Skidmore's Oral History Project was initiated by Dr. Joanna Zangrando of the American Studies Department in 1981. Dr. Zangrando's aim was to record the history of Skidmore College, from its early days as the Young Women's Industrial Club through its evolution into a coeducational liberal arts college, not just as a series of events, but as a story of shared experience.
The interviews, which were recorded throughout the 1980s, document the experiences and perceptions of a cross-section of the Skidmore community. Interviews with alumnae, professors, administrators, staff, and trustees touch on a broad range of topics, including recollections of Skidmore's founder, Lucy Scribner, student involvement in the Civil Rights Movement, and the transition of the college to a coeducational institution.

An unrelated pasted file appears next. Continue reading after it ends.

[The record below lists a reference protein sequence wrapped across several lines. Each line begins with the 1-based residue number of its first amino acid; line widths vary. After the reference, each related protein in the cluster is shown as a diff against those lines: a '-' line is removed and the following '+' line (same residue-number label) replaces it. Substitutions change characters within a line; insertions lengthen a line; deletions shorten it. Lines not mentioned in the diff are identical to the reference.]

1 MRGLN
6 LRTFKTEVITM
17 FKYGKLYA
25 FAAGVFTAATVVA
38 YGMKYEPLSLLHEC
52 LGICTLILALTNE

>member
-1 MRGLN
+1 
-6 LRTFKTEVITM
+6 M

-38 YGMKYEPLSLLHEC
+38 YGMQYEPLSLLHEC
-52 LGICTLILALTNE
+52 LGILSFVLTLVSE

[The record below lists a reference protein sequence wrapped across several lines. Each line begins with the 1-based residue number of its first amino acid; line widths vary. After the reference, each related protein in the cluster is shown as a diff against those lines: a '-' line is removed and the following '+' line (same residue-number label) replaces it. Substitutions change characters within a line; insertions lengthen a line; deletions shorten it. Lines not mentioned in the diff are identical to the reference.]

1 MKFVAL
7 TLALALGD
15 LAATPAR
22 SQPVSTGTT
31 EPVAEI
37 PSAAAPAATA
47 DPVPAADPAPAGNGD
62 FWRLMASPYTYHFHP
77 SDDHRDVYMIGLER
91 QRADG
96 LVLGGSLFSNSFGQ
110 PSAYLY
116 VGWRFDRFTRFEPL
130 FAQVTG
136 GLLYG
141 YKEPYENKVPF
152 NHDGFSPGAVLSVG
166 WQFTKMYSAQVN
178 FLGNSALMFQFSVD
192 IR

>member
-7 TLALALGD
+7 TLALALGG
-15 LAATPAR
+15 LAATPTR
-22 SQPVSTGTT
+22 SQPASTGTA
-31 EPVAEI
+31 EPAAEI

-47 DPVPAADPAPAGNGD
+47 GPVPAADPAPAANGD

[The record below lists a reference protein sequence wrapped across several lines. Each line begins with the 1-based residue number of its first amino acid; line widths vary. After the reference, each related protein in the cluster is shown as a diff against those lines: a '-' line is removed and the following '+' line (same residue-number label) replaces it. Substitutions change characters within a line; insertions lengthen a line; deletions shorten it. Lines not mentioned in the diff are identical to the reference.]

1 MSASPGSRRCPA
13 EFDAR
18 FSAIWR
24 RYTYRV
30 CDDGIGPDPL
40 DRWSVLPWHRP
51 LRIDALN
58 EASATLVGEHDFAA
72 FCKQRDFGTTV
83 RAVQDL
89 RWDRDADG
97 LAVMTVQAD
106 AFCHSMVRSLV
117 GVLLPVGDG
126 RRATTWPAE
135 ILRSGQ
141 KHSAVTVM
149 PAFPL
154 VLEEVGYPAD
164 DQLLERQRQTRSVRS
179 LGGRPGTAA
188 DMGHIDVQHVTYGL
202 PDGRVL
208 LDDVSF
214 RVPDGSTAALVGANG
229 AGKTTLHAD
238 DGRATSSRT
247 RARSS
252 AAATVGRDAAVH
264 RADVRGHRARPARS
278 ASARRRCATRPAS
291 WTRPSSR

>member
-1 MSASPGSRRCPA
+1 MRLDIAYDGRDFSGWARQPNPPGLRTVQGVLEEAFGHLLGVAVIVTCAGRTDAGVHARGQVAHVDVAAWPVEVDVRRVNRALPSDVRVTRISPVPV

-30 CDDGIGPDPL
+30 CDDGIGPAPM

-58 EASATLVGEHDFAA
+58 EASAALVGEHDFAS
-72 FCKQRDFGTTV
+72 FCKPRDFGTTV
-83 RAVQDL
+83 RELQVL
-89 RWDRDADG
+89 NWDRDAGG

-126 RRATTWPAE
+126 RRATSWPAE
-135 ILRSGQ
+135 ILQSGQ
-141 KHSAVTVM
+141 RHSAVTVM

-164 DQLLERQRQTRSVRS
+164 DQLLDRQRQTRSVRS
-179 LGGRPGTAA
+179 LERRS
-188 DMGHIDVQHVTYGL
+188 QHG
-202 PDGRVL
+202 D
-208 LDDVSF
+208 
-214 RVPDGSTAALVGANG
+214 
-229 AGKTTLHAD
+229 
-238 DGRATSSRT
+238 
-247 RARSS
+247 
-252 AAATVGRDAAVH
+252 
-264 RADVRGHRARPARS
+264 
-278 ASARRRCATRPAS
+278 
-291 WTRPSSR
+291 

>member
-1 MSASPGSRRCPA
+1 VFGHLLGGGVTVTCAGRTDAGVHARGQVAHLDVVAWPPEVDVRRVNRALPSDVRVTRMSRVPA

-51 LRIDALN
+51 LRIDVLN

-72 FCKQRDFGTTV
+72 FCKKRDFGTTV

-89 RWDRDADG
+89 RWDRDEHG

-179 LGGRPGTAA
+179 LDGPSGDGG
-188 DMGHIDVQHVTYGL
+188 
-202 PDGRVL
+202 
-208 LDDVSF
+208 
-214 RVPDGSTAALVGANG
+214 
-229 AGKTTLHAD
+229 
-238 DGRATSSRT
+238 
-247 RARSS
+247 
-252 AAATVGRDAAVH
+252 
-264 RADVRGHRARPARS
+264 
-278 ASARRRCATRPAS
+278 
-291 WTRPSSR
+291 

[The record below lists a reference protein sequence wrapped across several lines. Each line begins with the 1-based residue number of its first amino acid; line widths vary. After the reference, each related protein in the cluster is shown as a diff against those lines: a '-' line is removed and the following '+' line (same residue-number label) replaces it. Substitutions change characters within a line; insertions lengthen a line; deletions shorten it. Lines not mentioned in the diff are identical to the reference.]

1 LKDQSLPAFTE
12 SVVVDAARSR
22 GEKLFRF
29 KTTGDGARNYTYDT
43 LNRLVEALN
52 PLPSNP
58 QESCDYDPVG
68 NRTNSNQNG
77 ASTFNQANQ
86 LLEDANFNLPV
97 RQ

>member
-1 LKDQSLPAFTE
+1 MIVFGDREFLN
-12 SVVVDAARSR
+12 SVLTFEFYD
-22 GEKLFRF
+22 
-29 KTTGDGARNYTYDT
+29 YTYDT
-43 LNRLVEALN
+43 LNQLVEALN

Originally recorded on cassette tape, the interviews were digitized by the Lucy Scribner Library as part of an ongoing effort to make more accessible the history of the college contained within archival collections.
Image credit: Helen Filene Ladd ; senior portrait from the 1922 Eromdiks